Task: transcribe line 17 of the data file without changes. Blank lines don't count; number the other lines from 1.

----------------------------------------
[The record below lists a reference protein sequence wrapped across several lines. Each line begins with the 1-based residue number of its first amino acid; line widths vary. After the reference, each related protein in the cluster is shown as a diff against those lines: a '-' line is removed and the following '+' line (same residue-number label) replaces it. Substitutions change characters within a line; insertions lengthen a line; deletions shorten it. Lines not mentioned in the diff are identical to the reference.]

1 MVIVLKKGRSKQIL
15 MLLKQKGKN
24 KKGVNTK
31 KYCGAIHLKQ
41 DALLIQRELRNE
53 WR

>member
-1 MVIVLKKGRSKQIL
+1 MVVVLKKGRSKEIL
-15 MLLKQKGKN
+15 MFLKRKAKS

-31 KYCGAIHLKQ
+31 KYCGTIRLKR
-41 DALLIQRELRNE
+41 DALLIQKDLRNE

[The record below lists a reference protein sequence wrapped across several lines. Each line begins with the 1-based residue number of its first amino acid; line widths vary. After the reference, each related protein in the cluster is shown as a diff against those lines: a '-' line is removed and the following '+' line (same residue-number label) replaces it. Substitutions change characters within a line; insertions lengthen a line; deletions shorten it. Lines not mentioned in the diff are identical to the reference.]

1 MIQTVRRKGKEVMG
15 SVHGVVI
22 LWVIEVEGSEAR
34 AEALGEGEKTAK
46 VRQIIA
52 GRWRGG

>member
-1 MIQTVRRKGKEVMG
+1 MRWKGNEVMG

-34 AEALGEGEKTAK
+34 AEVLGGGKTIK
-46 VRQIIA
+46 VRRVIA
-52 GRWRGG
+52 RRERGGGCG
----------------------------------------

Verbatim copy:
[The record below lists a reference protein sequence wrapped across several lines. Each line begins with the 1-based residue number of its first amino acid; line widths vary. After the reference, each related protein in the cluster is shown as a diff against those lines: a '-' line is removed and the following '+' line (same residue-number label) replaces it. Substitutions change characters within a line; insertions lengthen a line; deletions shorten it. Lines not mentioned in the diff are identical to the reference.]